What to Do About Fake News?

Karsten Knoefler || Creative Commons

The phenomenon of “fake news” has defined the socio-political debate on communication on the net since the U.S. presidential election in 2016. But what, specifically, is “fake news”? How does it work? How does false information differ in the time of net-driven message communication? And above all: What is to be done about fake news? Even though research is still in its infancy, it can already be concluded that fake news has contributed to a qualitative change in societal discussion structure and culture: fake news can have a limited but nonetheless real influence on public opinion.

Fake news differs from classical hoaxes and false canards of the analogue age in that it is launched deliberately. Mass distribution sidesteps professional journalists who must fear a damaged reputation resulting from the repeated dissemination of false reports. Platforms have totally democratized the dissemination of messages, allowing anyone to target and distribute false reports.

Findings from media research suggest that users especially influenced by fake news are those whose worldview fits to the content of such reports. Above all, fake news has the effect of reinforcing opinions. Even when users are rather critical of the content of a news story, various cognitive mechanisms can still lead to the acceptance of information previously evaluated as not credible.

The question “what to do about fake news” has no easy answers. The Friedrich Naumann Foundation for Freedom has commissioned Dr. Philipp Müller and Nora Denner, two emerging communication scientists, to investigate the significance of digital “fake news”. In their report, they shed light on the effect of fake news on public opinion and examine possible solutions. Their recommendations are clear: we must highlight and encourage citizens’ self-responsibility, media competence, and critical faculties. This already starts at school with the enormous diversity of opinions on the internet, where one can find hundreds of followers of the most erroneous theories, becoming the new “normal”. People cannot always decide for themselves whether a message is false or distorted. No one is solely in possession of the final truth. However, getting the facts straight and actively pursuing “counter speech” is a task not only for the media but also for civil society and each individual user. There are numerous initiatives, for example through the CORRECTIV research network, as well as HOAXmap, the Schmalbart network, and the First Draft Coalition, where among others, public television stations ARD and ZDF have already become involved in Germany. In the “market of opinions” (John Stuart Mill), the responsible approach will ultimately prevail in open discourse.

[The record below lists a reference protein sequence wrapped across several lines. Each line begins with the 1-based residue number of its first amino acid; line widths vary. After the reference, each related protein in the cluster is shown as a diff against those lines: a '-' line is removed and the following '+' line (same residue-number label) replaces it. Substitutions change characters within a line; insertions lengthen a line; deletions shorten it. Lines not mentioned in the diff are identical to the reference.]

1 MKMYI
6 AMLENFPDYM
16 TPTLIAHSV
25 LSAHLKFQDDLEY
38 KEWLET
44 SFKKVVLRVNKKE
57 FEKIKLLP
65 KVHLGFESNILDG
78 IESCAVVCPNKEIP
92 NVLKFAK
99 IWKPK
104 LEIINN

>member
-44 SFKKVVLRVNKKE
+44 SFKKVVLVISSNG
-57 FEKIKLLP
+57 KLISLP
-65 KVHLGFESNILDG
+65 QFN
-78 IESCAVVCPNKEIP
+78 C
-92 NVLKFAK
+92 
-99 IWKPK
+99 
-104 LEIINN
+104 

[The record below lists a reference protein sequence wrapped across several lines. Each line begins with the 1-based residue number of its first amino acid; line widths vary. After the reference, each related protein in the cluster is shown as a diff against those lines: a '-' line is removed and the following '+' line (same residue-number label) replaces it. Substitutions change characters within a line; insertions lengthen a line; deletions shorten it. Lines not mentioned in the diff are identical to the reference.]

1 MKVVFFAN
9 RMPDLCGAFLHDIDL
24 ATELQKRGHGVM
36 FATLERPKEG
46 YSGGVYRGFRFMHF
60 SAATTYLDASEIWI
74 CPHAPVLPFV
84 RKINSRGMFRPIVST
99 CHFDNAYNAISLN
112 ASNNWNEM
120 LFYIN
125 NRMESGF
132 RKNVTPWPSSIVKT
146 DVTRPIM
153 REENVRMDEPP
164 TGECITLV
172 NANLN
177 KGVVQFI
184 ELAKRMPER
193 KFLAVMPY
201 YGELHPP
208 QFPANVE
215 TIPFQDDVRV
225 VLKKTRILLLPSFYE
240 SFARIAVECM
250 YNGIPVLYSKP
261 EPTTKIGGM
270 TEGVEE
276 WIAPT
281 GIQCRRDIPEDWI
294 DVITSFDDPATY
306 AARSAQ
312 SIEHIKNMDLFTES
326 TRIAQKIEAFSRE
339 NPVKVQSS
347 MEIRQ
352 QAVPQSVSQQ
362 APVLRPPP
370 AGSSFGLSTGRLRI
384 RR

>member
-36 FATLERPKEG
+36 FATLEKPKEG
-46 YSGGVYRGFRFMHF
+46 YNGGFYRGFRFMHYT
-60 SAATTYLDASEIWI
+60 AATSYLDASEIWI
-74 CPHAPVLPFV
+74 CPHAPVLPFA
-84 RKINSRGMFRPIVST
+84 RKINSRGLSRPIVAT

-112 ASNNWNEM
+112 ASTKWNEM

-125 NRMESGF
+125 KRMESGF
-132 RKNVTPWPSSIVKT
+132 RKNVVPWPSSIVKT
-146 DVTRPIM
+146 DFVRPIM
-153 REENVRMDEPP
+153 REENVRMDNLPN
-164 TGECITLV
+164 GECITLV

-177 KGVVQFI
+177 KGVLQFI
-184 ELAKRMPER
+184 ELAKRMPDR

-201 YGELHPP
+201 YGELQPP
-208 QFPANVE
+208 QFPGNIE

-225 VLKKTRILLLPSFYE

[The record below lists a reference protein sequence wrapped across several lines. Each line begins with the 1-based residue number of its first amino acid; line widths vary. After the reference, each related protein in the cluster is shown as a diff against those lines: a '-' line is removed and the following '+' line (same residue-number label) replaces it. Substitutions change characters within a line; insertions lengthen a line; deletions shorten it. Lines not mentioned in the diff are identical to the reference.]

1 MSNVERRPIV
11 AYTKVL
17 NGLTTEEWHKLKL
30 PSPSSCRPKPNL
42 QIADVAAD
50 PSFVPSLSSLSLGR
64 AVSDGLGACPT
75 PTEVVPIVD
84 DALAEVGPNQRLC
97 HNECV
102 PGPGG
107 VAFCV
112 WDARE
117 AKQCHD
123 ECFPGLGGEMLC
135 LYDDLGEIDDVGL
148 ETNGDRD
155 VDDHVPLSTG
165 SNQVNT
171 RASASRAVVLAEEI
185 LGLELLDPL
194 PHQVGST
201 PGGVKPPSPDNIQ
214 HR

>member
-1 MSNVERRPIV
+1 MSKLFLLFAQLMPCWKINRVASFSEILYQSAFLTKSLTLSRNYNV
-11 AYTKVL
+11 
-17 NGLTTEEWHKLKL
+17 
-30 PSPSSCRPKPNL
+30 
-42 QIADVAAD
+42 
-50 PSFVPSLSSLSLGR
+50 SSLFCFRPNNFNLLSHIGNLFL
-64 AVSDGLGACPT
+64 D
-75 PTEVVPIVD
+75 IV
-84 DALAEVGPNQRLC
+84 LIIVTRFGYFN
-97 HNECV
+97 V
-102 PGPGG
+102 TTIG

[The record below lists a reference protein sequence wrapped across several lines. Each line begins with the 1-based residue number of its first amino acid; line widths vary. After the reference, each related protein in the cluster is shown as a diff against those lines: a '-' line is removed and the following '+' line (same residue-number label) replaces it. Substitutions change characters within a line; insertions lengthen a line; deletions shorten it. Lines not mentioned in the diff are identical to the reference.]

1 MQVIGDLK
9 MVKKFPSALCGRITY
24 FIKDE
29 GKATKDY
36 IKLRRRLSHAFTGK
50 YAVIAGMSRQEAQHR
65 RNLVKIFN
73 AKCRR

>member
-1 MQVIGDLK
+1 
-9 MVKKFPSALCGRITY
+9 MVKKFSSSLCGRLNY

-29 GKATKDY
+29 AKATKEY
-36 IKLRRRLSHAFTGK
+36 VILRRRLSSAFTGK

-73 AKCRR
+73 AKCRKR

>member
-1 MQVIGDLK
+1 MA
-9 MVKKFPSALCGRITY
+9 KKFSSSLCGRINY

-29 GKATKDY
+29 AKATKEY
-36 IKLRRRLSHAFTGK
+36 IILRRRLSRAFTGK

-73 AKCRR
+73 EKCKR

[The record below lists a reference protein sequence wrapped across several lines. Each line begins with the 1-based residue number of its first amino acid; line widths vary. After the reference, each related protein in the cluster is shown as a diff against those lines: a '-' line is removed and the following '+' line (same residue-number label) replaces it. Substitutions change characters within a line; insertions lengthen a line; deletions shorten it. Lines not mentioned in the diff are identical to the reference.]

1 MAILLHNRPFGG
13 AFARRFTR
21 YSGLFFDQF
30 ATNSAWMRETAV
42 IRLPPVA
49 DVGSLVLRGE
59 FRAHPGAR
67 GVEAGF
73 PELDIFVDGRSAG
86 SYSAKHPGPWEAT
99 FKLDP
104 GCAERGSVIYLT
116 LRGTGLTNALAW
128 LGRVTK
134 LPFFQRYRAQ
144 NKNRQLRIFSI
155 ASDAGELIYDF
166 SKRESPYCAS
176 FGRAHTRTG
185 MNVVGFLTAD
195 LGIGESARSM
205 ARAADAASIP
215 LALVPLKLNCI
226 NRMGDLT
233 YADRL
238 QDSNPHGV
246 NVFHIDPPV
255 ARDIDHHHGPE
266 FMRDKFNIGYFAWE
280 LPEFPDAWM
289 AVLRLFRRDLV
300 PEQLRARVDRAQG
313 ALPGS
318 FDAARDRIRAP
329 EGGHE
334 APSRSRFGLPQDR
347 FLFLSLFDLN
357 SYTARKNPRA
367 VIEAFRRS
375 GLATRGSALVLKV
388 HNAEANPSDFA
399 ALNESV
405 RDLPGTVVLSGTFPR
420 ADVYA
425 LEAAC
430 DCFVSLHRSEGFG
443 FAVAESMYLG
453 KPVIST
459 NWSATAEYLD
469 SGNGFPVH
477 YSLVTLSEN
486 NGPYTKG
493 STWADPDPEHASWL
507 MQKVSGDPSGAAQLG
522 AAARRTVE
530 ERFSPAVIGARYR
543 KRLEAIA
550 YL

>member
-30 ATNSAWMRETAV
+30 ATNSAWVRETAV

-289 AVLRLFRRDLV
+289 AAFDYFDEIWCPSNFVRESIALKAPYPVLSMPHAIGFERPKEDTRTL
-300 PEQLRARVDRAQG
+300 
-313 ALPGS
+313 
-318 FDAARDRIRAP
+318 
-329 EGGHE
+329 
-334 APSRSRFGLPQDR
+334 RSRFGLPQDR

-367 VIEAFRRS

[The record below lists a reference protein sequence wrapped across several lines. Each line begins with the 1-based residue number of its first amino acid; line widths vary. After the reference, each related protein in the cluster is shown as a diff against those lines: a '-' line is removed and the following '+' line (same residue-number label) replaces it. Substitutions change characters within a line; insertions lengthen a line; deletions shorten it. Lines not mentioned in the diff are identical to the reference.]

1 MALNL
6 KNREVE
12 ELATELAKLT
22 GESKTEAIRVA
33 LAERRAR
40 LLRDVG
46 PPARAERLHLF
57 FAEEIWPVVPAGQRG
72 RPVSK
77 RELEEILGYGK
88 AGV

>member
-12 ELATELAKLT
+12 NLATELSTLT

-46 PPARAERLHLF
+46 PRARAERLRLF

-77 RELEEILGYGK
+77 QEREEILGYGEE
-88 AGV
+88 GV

The deletion of fake news from social networks is not a magic bullet. On the contrary: for populists, deletion is only further evidence of the conspiracy of theoretical thinking and an inducement for elite criticism. In this regard, it is likely that vulnerable users retreat to esoteric corners of the internet and thus intensify the social divide. Therefore, The Network Enforcement Act (NetzDG BT-Drs. 18/ 12356) is the wrong approach. There are also warnings that sweeping reports of fake news can have potentially an even more negative impact: for one thing, warnings in newsfeeds are quickly forgotten whereas the original information stays in user’s memory. On the other hand, users can perceive general warnings in their newsfeeds as an encroachment on their autonomous choice and react angrily.

Thus, it is important to focus instruments on the perspective of the user’s self-responsibility. Freedom of information and freedom of expression are indispensable fundamental freedoms for the functioning of democratic societies. Any measures – whether government-dictated or developed by social networks – must take this into account. The report therefore recommends the following measures:

  • promotion of school-based and non-school-based media competency as protection against harmful media influences and to encourage critical user behaviour;

  • the use of warnings before “fake news” is spread. This measure appeals to the user’s own sense of responsibility and is therefore useful;

  • promoting and cultivating a respectful social dialogue to avoid anti- and pro-elitist stock-piling;

  • expansion and linking of international and national research on media usage behaviour as well as the effect of “fake news” for a conclusive assessment of dangers and more effective clarification.

The Internet is and will remain an area of freedom. Anyone can easily publish globally available information at any time. This strengthens the open society. Whoever has doubts may take a look at China and other places that insert virtual walls in cyberspace. “Hate speech” and “fake news” are the challenges which politiciansl, civil society, and every individual must learn from.

Annett Witte